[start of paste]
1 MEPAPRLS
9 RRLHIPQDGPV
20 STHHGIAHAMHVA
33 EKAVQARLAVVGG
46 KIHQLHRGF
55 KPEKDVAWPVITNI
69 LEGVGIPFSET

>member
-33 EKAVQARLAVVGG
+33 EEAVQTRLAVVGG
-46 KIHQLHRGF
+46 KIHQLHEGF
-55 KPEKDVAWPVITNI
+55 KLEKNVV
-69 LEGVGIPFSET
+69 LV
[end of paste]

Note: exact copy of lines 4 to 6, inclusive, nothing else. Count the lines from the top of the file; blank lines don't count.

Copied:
33 EKAVQARLAVVGG
46 KIHQLHRGF
55 KPEKDVAWPVITNI